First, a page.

Students tend to compose for things that their fingers and voices can manage comfortably, and while that's really valuable in terms of idiomatic writing, it can be limiting for those who might have the ideas in sound in their heads but can't get it out through their fingertips. Sequencing can be immensely freeing both physically and creatively.

Keeping musicianship in the foreground

With any performance route, most exam boards still require a live, unedited performance element. At Huntington, we use piano keyboards as our primary classwork tool at KS3 in order to equip all students with a degree of proficiency that in turn facilitates a viable performance pathway to GCSE.

Musicianship doesn't disappear when following the SRP performance route. In addition to the obvious live input, there's a wealth of musical thinking and listening taking place as students edit and shape their work. Exam mark schemes require students to discern, refine and shape a line. In addition to accuracy, students need to consider expression, balance, timbral choices, timbral combinations, panning, use of effects and overall sense of style. Rhythm and articulation need careful attention. Students can't just ‘bleach’ a line with quantize. It needs thought and subtlety, in the same way that a skilled soloist and their accompanist adjust as they exchange a melodic line or approach a tempo change.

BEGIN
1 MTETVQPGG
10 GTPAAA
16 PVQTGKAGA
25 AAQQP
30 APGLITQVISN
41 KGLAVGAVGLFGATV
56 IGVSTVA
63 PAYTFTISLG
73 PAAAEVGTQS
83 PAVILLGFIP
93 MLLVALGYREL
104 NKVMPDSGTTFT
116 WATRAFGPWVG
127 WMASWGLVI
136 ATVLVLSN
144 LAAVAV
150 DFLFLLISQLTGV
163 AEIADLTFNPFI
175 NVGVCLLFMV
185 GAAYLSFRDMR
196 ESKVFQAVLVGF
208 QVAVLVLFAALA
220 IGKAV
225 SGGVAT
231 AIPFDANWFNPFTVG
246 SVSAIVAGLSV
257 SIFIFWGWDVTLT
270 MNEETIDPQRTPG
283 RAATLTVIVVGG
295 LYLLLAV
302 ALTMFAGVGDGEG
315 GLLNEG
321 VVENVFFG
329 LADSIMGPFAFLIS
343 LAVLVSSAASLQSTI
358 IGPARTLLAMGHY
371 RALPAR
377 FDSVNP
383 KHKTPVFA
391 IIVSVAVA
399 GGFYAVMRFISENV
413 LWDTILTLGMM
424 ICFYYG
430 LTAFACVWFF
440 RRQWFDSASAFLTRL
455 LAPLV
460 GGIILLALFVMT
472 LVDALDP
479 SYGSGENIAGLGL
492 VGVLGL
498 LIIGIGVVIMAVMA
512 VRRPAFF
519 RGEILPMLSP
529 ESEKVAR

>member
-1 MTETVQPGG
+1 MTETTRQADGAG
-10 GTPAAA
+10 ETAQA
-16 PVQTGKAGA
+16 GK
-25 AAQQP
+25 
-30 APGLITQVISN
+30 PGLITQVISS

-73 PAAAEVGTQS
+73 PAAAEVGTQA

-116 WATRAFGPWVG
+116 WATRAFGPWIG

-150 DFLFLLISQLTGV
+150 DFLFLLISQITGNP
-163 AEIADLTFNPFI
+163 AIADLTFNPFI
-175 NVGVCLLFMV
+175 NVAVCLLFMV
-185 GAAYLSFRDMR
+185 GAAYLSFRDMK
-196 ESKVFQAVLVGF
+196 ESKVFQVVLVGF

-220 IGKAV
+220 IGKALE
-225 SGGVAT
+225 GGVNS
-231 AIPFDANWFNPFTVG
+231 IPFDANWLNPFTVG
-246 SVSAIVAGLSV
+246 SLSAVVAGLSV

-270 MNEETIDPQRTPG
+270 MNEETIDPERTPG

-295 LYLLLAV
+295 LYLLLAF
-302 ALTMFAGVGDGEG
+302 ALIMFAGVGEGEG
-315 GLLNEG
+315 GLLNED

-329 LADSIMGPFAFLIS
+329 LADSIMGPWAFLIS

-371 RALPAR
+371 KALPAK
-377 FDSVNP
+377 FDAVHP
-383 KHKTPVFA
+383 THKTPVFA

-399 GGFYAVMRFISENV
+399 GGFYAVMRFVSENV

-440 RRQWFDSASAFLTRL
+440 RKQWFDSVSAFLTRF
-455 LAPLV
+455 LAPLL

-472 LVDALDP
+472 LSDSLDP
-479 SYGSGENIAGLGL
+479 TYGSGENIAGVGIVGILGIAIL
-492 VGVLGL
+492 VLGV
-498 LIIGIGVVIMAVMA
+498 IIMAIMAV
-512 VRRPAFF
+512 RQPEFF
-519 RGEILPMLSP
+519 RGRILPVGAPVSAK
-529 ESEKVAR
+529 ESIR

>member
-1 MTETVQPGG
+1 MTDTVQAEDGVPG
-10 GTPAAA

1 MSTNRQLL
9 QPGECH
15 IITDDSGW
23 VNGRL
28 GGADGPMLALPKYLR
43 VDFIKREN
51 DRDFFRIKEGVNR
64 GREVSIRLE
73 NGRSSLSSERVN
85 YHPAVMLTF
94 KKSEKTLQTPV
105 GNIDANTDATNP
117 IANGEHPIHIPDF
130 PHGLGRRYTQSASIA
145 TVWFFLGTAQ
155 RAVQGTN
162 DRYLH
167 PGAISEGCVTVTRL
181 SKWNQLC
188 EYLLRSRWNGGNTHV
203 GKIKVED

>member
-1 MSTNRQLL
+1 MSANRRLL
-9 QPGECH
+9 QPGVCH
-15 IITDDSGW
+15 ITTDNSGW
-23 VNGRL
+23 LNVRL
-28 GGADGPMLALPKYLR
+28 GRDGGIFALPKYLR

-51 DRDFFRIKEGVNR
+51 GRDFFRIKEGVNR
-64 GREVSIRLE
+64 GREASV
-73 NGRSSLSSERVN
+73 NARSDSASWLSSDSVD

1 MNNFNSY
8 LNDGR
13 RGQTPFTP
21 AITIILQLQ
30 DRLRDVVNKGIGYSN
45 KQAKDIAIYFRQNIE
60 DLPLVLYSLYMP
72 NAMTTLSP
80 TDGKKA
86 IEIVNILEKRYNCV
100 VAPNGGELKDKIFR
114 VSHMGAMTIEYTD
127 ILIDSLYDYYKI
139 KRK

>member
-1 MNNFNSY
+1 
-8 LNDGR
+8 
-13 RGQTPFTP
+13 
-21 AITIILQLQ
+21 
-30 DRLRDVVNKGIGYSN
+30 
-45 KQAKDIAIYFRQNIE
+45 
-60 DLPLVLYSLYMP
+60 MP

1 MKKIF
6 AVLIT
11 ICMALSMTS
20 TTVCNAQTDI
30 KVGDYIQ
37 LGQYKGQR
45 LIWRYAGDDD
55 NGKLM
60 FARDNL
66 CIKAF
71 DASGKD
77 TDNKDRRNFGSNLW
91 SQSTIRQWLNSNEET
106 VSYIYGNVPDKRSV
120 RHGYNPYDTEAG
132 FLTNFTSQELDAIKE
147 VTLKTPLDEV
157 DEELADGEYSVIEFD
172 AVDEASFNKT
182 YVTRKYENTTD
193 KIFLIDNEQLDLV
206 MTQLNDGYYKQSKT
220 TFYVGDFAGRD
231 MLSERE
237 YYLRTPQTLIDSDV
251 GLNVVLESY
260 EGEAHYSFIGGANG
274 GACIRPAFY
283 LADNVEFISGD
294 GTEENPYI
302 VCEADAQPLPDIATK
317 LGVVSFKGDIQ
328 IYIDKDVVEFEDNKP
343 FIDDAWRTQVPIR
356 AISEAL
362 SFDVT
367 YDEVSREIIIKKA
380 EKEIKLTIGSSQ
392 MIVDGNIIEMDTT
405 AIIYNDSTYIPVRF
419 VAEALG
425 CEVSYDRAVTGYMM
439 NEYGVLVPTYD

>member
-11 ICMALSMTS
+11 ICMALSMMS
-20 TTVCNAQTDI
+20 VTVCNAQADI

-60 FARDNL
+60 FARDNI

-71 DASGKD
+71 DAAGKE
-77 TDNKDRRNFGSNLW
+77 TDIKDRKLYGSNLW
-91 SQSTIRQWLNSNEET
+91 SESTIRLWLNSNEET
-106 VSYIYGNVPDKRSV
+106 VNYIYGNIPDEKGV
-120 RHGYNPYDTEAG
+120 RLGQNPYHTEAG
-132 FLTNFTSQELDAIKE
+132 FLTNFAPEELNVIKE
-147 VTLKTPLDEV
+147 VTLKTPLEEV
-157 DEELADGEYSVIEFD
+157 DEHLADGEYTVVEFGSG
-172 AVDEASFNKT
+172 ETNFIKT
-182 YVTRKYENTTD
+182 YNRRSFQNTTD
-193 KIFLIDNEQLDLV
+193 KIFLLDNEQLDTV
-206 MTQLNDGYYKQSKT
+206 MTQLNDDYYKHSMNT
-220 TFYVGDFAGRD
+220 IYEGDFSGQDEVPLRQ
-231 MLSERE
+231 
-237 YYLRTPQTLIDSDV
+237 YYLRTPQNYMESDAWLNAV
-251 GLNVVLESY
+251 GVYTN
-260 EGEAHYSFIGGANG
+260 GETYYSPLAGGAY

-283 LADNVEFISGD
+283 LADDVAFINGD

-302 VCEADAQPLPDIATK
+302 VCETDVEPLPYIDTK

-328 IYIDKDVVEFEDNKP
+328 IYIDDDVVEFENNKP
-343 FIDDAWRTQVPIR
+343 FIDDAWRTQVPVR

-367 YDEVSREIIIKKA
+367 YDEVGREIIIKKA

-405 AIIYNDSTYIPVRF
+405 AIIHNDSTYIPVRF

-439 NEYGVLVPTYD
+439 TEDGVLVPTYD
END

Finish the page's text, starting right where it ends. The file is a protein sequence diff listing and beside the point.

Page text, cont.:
Choosing the right material to sequence

The ‘difficulty level’ found in performance mark schemes applies to both live and sequenced material. We've found that the best approach is to make bespoke arrangements that are familiar and well loved. Students are, after all, going to be spending a lot of time working on this.


  • Between four and six individual parts.
  • A range in the complexity of individual lines – to provide choice when it comes to selecting which line to play live.
  • At least one repeating element (bass riff, drum pattern, chord sequence) that students can cut and paste early doors and get a sense of having got somewhere quite quickly.
  • Material that sounds good when reproduced in synthesised timbres.

If I can do it, you can do it. I'm a classically trained musician, but bit by bit, I have expanded my skill set so that I'm now in a place where I can guide students along either a live or SRP pathway and be confident that the full range of marks is available to everyone, whichever route they choose.

Follow Liz's music department on Twitter @HuntSchoolMusic.